Back sweetening is the process used to turn a completely dry wine into either an off dry or sweet wine. This is just one of many ways in which you can produce a sweet wine.

The most common ways of back sweetening are by adding sugar or unfermented grape juice to a finished wine. By finished I mean fermented and stabilized.

Back Sweetening with Sugar

Often amateur winemakers will add sugar to a fully fermented dry wine to create a sweet wine. While this does work there are issues with the flavors of the wine and sugar.

Because the sugar was not a product of the grape and because it is added after the wine has finished fermenting it doesn’t completely integrate into the flavor profile of the wine. Instead you’ll have a sweet wine where you can actually taste the table sugar.

Aging a back sweetened wine can help integrate the flavor of the wine and the sugar. However, this has its limits. There are many out there that can pick out the table sugar flavors of wines sweetened this way.

Should you want to experiment with this method try it with a single glass of wine at first. Draw a sample glass of wine with a wine thief. Next, add table sugar in very small increments, tasting between each addition.

If you like what you taste then proceed to sweeten your entire batch. If not, consider leaving your wine dry.

Back Sweetening with Unfermented Grape Juice

Back sweetening wine is the process of adding unfermented sugars to a finished wine to make it sweeter.A more preferable method of back sweetening is to ferment the wine completely dry and add unfermented grape juice to it. This process is known as back-blending.

It works best when the juice used to sweeten the wine has come from the same juice that was fermented to make the wine. This makes for a much more integrated final product.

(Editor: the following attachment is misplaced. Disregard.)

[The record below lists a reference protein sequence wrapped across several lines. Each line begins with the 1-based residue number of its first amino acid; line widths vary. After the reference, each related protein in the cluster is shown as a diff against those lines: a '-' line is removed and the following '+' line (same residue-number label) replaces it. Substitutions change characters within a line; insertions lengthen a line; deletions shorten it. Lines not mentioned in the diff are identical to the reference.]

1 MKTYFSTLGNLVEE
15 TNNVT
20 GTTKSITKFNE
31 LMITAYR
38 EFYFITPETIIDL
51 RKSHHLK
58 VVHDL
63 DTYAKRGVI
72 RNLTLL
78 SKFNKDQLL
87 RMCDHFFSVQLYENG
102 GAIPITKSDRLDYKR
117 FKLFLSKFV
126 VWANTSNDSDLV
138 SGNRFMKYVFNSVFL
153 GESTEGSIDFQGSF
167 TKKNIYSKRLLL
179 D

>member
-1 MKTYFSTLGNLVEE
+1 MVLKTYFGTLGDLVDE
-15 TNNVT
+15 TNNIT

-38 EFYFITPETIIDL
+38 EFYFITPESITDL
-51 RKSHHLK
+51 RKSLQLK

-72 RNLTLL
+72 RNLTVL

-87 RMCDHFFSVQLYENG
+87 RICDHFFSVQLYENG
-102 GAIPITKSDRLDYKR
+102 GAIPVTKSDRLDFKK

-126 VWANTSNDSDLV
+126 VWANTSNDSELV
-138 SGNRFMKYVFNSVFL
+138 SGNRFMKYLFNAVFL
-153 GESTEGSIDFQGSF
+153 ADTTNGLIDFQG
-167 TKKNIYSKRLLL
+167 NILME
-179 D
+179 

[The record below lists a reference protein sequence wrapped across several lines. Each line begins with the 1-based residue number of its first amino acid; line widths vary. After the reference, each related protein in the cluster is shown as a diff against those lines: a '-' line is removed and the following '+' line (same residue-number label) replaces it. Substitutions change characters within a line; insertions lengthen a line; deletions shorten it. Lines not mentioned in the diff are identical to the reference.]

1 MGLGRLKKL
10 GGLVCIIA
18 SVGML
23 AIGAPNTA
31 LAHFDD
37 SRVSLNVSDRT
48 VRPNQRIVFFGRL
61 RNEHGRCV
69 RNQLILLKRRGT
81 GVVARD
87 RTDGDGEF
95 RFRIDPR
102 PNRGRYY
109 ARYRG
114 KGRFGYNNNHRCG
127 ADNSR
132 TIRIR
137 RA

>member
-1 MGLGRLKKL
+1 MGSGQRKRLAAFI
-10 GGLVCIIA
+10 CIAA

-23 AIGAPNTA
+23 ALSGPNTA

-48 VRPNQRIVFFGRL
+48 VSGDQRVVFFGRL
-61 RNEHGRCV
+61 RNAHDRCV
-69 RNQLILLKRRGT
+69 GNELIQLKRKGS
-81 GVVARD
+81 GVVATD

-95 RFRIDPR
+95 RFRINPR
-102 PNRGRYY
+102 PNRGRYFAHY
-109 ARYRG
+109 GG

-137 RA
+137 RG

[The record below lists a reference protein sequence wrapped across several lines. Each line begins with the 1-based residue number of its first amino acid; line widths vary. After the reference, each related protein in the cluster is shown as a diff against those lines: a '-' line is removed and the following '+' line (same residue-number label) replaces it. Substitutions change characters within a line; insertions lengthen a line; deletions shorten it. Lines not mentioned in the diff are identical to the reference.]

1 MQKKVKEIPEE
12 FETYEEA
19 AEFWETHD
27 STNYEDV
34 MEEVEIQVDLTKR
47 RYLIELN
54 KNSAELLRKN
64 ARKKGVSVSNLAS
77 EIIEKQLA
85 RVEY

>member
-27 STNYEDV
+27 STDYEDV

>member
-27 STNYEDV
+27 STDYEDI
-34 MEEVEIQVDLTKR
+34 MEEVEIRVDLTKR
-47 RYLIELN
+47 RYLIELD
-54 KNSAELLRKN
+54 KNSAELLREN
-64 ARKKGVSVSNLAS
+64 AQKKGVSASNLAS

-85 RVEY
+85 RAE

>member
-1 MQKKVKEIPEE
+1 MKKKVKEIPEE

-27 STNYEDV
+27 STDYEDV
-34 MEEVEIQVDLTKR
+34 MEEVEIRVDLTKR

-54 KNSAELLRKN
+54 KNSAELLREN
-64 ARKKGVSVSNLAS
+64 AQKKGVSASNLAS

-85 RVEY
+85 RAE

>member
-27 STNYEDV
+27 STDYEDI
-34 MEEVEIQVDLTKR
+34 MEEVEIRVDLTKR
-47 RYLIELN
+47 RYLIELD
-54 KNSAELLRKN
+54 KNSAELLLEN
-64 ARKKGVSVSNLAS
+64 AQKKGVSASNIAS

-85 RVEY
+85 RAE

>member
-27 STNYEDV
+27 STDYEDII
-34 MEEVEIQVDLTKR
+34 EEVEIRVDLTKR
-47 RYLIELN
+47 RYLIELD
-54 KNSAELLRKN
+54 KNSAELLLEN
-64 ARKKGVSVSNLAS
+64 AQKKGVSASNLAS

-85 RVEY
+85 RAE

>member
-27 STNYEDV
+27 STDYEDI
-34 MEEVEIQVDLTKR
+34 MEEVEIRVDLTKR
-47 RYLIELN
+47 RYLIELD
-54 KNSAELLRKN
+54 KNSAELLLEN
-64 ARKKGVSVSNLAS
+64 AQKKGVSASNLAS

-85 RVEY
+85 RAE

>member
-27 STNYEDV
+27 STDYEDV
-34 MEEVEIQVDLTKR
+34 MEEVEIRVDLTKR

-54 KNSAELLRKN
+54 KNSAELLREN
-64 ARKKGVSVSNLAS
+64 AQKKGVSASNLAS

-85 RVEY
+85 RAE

If you know you want to make a sweet wine from the start reserve a portion of the grape juice for sweetening. After the wine is dry and stable you can blend the unfermented juice back into your wine until it reaches the desired level of sweetness.

When back-blending add the unfermented grape juice in small amounts and taste samples often. It’s a good idea to first try this with a sample glass of wine. After all, you can’t un-sweeten a wine that is too sweet so be careful not to go to far.

Sweet wine kits come with a package of unfermented grape juice pre-measured in the correct proportions for the amount of wine made in the kit. The Riesling kit I made included an “F-Pack” of unfermented grape juice concentrate.

I can say from experience that the f-pack did not negatively affect the flavor profile of the wine. It tastes just as integrated today as it did before I back-blended it.

This is the preferable way to produce a sweet wine at the amateur level. Wineries have more complex methods, however, some wineries do produce sweet table wines by back-blending.

Stability is Key

The most important concern with back sweetening and back-blending is ensuring your wine is stable enough to reintroduce sugar to the mix. Sugar, after all, was the main food source that the yeast fed off of to create the wine to begin with so you’ve got to be sure fermentation won’t begin again if additional sugar is added.

Stability can be ensured through the use of additives or by filtering your wine. Additives such as potassium metabisulfite and potassium sorbate, when used together can prevent further fermentation of the added sugars. Potassium sorbate has its own issues though (read more here).

These additives only work with a completely dry wine though. You can’t stop a fermentation mid stream with these additives. In fact there are no additives for stopping a fermentation because they would be so harsh the wine wouldn’t be consumable afterward.